The derivative market is vast, with notional value estimated to be between $500 trillion and $750 trillion. Since the crisis, there have been three major changes in derivative markets:
- Before the financial crisis, the majority of derivatives were trading over the counter; therefore, counterparty risk was a big consideration during the crisis. To reduce counterparty risk exposure, regulators required many derivatives to trade/clear on the exchange. This significantly reduced the counterparty risk exposure in the market, and also made the market transparent and competitive.
- As the market becomes more transparent and competitive, it reduces the attractiveness of market-making activities. Due to lower profitability, less capital and resources are allocated to market-making activities.
- To improve profitability, more and more market-making is being done by machines. The algorithm excels at hedging the trades at lightning-fast speed; however, without enough capital behind it, the market cannot absorb a large volume of trades and is prone to make big moves. As a result, we saw flash crashes: in the treasury market in October of 2014, in the equity market in August of 2015 and in the volatility market in February of 2018.
These developments have two implications in the market.
The first implication is how market liquidity interacts with volatility. It is common for liquidity to dry up when the market is volatile, but it is much more so nowadays. Also, when higher volatility leads to lower liquidity, it can worsen the volatility. To manage risk using derivatives, investors not only need to think in terms of what position to initiate, but if it is possible to unwind the position during volatile markets.
The second implication is how investors should react during those flash crashes. As the last several years have shown, you are better off doing nothing during the flash crashes -- the market recovered every time. Will this still be the case as the credit cycle ages?
The liquidity landscape in the derivative market is changing. When the market is calm, liquidity is abundant and the bid/ask spread is very tight. However, during volatile markets, liquidity can evaporate quickly, and the bid/ask spread will widen significantly. It is important to manage the derivative position with a sound exit plan during these times.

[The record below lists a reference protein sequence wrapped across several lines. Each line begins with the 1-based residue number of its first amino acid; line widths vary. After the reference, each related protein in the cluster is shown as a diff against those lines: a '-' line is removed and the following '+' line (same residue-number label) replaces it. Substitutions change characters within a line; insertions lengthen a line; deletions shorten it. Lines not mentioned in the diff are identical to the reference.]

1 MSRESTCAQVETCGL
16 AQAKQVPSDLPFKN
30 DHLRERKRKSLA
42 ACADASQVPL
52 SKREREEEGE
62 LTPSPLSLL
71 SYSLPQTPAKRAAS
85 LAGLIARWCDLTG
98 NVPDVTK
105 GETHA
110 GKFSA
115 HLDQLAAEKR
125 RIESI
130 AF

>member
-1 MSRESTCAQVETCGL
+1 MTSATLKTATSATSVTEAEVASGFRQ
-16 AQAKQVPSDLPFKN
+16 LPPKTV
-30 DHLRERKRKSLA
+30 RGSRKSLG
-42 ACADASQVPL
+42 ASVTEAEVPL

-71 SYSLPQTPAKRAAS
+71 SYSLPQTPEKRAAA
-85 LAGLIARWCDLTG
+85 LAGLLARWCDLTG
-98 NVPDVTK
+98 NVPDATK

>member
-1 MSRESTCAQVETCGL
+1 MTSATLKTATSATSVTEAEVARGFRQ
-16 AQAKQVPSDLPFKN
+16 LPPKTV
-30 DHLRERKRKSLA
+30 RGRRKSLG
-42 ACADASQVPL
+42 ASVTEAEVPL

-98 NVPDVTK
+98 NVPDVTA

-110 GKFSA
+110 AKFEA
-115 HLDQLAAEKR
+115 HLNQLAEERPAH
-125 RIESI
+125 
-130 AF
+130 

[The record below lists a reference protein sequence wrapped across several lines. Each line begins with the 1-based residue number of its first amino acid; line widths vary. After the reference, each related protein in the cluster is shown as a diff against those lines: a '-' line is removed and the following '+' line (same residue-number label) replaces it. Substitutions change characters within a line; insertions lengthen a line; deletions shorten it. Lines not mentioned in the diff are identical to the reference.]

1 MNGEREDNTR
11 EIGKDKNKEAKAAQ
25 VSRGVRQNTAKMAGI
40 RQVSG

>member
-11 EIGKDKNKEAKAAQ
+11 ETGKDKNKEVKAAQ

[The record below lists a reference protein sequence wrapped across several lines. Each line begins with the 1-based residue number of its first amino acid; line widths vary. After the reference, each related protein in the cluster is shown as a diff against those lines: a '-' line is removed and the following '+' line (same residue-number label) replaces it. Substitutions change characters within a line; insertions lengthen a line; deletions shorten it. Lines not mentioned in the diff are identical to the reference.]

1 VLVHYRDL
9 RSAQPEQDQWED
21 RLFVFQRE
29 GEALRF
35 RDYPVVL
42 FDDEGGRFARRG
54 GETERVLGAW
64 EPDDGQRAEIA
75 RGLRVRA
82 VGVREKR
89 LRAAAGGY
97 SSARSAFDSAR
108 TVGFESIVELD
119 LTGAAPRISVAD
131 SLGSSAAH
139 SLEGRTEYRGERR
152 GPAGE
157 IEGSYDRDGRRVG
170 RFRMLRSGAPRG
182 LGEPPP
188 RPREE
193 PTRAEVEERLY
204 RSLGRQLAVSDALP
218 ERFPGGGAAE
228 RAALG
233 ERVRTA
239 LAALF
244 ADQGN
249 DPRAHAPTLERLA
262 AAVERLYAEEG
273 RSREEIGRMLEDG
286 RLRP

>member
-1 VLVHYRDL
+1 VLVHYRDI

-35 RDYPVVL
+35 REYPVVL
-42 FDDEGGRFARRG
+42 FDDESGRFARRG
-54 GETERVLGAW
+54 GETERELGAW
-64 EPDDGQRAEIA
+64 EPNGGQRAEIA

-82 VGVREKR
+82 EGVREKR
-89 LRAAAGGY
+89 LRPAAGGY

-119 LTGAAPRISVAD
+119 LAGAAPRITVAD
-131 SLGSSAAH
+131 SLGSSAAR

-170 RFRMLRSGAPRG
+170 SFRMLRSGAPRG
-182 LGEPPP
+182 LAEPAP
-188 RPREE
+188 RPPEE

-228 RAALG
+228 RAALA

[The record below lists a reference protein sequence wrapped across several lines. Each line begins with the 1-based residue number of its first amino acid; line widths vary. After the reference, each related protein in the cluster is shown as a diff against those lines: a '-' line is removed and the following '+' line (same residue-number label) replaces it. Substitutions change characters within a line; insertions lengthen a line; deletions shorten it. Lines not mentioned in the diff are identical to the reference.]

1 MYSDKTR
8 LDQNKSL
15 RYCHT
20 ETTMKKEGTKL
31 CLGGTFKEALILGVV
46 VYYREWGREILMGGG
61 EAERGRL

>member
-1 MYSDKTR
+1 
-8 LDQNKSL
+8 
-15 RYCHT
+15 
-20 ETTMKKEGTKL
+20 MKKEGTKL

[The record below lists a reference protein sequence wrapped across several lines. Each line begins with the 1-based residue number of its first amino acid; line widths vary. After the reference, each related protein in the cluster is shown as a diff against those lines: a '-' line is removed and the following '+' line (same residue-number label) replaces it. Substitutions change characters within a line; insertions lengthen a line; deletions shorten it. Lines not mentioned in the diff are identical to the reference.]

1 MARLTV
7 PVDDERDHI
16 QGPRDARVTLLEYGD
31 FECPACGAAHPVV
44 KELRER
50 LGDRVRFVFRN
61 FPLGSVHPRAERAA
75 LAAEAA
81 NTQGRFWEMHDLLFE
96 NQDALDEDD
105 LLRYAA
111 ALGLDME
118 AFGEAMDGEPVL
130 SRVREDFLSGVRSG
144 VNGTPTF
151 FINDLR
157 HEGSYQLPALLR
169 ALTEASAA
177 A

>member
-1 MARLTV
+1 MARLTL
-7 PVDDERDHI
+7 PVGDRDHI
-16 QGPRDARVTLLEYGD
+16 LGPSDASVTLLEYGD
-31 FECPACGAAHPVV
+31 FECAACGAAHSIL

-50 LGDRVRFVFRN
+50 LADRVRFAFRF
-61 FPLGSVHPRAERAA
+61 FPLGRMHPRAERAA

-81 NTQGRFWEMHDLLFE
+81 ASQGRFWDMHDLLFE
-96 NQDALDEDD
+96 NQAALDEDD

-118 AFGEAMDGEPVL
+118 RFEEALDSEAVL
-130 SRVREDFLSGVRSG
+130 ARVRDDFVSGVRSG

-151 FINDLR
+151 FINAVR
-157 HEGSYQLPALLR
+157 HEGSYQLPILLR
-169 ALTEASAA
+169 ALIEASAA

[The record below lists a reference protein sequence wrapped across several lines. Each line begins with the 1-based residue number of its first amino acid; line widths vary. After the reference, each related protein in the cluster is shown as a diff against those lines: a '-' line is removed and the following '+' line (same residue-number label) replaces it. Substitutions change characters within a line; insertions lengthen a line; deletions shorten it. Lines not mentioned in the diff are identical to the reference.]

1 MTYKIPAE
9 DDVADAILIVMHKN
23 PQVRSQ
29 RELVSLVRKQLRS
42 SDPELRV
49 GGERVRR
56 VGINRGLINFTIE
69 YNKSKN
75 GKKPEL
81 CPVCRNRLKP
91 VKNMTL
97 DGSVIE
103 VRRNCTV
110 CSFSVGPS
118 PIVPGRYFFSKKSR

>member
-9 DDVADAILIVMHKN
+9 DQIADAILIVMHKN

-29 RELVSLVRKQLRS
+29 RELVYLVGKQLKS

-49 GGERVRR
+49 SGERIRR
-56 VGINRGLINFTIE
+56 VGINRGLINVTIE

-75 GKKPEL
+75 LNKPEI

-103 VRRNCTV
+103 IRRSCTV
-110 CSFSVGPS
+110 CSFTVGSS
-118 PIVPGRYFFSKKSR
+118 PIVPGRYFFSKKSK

The material provided here is for informational use only. The views expressed are those of the author, and do not necessarily reflect the views of Penn Mutual Asset Management.
This material is for informational use only. The views expressed are those of the author, and do not necessarily reflect the views of Penn Mutual Asset Management. This material is not intended to be relied upon as a forecast, research or investment advice, and it is not a recommendation, offer or solicitation to buy or sell any securities or to adopt any investment strategy.
Opinions and statements of financial market trends that are based on current market conditions constitute judgment of the author and are subject to change without notice. The information and opinions contained in this material are derived from sources deemed to be reliable but should not be assumed to be accurate or complete. Statements that reflect projections or expectations of future financial or economic performance of the markets may be considered forward-looking statements. Actual results may differ significantly. Any forecasts contained in this material are based on various estimates and assumptions, and there can be no assurance that such estimates or assumptions will prove accurate.
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